Lloyd Bond has been diving the waters of Nova Scotia for the last 20 years, often coming across flatfish, lobster and sea urchins that typically populate cooler northern climates.
But in recent years, the recreational diver has been spotting far more exotic species that appear to be drifting north and settling into warmer Atlantic waters.
He has documented everything from tiny seahorses and sleek cornet fish to triggerfish and brightly coloured butterfly fish — all creatures that appear to be moving north on the Gulf Stream.
And, what was once a rare occurrence is not so unusual for Bond who routinely sees tropical and subtropical fish in his favourite dive sites after seeing his first one in Nova Scotia about eight years ago.
“It seems that in the last five years, it is more and more regular and some species I find every year,” says Bond, the paint shop supervisor at Dalhousie.
“I caught a triggerfish in Mexico one year and then I saw one here the next year and I was thinking, ’Something’s not right here — I shouldn’t be seeing this here.’”
A more common sighting
Boris Worm, a marine biologist at Dalhousie, says tropical and subtropical species have been drifting into local waters for years, but it is becoming more common and that sightings are happening more often.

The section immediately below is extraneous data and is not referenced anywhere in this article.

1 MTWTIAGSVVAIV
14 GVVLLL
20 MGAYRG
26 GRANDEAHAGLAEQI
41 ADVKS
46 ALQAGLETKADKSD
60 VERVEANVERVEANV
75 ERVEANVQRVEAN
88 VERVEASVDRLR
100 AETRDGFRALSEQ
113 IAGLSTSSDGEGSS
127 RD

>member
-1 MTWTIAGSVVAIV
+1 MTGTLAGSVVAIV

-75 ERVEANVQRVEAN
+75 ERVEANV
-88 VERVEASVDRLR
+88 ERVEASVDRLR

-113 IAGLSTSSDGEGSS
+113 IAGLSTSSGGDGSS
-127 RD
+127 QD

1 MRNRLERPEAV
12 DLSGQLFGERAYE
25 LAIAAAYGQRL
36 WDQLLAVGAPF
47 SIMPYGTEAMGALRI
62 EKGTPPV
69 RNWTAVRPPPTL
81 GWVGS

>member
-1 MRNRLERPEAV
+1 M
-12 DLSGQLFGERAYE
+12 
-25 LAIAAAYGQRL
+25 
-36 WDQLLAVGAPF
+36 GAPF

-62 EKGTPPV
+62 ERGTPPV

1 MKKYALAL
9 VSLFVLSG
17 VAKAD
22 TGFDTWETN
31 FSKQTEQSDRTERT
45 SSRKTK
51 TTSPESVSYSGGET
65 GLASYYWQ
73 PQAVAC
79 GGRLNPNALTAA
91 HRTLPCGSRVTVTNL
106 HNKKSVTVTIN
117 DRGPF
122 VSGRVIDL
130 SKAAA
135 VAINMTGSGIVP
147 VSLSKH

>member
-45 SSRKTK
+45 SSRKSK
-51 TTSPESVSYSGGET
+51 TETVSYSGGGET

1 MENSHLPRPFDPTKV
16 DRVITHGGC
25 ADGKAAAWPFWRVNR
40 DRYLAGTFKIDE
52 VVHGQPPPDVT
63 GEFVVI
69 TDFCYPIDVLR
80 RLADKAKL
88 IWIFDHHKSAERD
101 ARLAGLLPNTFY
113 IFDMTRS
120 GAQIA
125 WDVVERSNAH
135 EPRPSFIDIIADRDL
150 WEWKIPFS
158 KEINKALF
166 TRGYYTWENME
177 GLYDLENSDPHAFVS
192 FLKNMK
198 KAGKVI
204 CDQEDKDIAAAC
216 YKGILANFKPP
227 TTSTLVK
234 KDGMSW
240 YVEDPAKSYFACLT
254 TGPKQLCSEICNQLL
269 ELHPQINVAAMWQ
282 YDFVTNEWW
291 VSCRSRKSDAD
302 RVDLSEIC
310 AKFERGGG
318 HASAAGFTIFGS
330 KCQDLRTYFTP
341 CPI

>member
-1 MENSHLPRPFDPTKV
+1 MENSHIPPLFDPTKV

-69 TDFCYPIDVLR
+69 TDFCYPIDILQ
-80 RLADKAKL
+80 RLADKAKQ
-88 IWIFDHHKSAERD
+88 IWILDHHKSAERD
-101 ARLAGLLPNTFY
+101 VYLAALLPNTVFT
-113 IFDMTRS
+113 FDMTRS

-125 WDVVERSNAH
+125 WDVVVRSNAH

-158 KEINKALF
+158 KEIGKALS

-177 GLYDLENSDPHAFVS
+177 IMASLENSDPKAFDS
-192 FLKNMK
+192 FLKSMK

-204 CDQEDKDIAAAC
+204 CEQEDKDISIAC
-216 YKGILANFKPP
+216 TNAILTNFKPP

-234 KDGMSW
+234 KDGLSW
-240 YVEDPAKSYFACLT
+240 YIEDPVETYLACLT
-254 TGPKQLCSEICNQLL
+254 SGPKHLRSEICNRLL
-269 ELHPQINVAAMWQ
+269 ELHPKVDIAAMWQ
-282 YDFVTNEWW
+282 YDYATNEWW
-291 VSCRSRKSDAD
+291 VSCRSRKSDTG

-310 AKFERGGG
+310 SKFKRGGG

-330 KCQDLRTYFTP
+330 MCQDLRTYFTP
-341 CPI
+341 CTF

He often hears from divers who spot the far-flung creatures and has been getting more of the calls in recent years, possibly because more people are in the water looking for them but also because there are now more southern species found in Atlantic waters.
“It is one of the many, many indicators of the ongoing effects of climate change in our waters — it is a symptom, not the disease,” he says.
“It is a phenomenon that has been observed in other temperate regions where you get regular incursions and, in some cases, permanent settlement of these species.”
The tropical species may be lingering longer in northern waters too as the water temperatures stay warmer longer.
A recently published federal government report documented the warming trends for both air and water temperatures. The study, called Canada’s Oceans Now: Atlantic Ecosystems, found there was a 100-year record high water temperature in the northern Gulf of St. Lawrence in the 2012-2016 period.
Sea-surface and deep-water temperatures are warming due to rising air temperatures “driven by climate change and changes in currents,” the report states.
Impacts and change
Dr. Worm says the presence of the tropical species is likely not having any discernable effect on the local ecosystem, since most will die when the waters begin to cool in the late summer or fall.
But he says it’s important to keep an eye on any new arrivals and cites invasive lionfish that have moved north from Florida to the Carolinas, where they could prey on certain marine species.
“This shows the importance of the citizen scientist — they are observing our changing environment and documenting what they see,” he says. “These people can play an important role in detecting the effects of climate change in our waters.
“We should build a more organized network to ensure that when these observations are made, they are recorded in an organized manner so we can make sense of them over time and provide an early warning if an invasive species is coming in.”
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